So take a deep breath and step away from the ‘social media’ bubble for a minute- are you really connecting with others online? Are your interactions/connections on social networks enhancing the overall conversation or detracting from it?  Does it really matter what your Klout score on Twitter is, or what your ‘friend count’ is on Facebook?  In the end, I think it all boils down to the act of being social- being part of the conversation— and you can be social and be a part of the conversation without participating in ‘social networks.’ And remembering that participating in social networks could actually hurt your conversations if you live only inside of the bubble– for example, if Egyptians had only tweeted about the government, nothing would have happened.  It was the action outside of the social media network that really mattered.  It’s a balancing act- online social networking platforms can only work in tandem with offline social networking platforms.  Don’t become so ‘social’ in the social media bubble that you forget the importance of being ‘social’ offline!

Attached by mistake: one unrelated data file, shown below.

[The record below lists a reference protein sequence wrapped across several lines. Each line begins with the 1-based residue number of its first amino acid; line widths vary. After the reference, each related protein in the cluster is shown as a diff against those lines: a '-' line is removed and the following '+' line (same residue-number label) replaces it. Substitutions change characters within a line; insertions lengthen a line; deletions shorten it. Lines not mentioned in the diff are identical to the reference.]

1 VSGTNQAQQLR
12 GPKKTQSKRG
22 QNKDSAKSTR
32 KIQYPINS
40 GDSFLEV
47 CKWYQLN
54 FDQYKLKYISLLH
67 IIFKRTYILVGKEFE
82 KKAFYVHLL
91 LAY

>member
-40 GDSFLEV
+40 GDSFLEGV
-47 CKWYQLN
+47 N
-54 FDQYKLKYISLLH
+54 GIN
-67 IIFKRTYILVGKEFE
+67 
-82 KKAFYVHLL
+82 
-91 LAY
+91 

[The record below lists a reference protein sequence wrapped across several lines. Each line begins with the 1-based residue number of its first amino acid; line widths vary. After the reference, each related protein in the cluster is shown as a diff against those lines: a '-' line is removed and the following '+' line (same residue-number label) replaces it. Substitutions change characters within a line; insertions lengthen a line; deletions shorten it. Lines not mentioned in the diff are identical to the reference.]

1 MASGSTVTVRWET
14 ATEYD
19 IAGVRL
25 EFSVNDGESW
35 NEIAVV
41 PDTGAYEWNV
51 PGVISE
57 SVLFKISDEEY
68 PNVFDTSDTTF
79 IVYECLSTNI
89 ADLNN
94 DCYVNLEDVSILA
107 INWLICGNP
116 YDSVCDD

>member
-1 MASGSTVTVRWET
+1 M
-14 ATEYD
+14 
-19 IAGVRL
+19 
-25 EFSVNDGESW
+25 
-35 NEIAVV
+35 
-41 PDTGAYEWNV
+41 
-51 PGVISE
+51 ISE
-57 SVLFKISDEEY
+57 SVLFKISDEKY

And don’t forget to look up from time to time while you’re walking down a busy street- you don’t want to miss the social networking opportunities!

(I was going to make an awful joke about social networking platforms and the subway platform being one of these social platforms, but I refrained so you’d revisit JustAllie :))

Creative Musings

17 Jan

A recent article in FastCompany (have I mentioned I’m obsessed with this magazine) caught my eye and sparked a little creative thinking:

Inside Xtranormal‘s Budding Do-It-Yourself Movie Empire: